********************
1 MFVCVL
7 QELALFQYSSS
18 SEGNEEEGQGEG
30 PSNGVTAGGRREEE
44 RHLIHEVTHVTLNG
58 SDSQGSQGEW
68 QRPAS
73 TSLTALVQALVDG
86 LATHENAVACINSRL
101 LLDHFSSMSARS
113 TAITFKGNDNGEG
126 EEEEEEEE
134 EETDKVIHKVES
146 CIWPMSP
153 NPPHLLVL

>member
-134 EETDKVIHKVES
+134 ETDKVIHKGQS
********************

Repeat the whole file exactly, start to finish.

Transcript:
1 MFVCVL
7 QELALFQYSSS
18 SEGNEEEGQGEG
30 PSNGVTAGGRREEE
44 RHLIHEVTHVTLNG
58 SDSQGSQGEW
68 QRPAS
73 TSLTALVQALVDG
86 LATHENAVACINSRL
101 LLDHFSSMSARS
113 TAITFKGNDNGEG
126 EEEEEEEE
134 EETDKVIHKVES
146 CIWPMSP
153 NPPHLLVL

>member
-134 EETDKVIHKVES
+134 ETDKVIHKGQS